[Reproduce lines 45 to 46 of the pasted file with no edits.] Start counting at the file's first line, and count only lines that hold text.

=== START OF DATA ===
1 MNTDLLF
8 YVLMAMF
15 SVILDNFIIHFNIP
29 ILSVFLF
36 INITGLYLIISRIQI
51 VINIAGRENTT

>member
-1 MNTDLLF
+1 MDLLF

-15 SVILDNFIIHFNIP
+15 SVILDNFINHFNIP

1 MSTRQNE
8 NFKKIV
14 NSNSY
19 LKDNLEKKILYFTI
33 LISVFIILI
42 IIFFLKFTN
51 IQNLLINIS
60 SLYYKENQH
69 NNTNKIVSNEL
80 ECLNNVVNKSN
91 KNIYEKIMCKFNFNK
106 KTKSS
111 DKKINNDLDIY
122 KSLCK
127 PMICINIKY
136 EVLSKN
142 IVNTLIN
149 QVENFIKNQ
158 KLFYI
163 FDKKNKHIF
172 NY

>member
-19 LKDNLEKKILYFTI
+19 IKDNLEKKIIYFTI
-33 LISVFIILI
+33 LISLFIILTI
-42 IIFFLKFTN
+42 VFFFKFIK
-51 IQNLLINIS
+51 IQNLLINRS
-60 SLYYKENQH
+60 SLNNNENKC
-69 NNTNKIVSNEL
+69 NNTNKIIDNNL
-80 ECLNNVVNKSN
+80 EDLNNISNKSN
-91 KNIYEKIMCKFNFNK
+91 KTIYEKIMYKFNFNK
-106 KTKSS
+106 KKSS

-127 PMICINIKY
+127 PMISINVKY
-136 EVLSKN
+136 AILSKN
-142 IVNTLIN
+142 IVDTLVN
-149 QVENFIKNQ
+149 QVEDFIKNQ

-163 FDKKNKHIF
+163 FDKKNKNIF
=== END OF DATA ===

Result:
+69 NNTNKIIDNNL
-80 ECLNNVVNKSN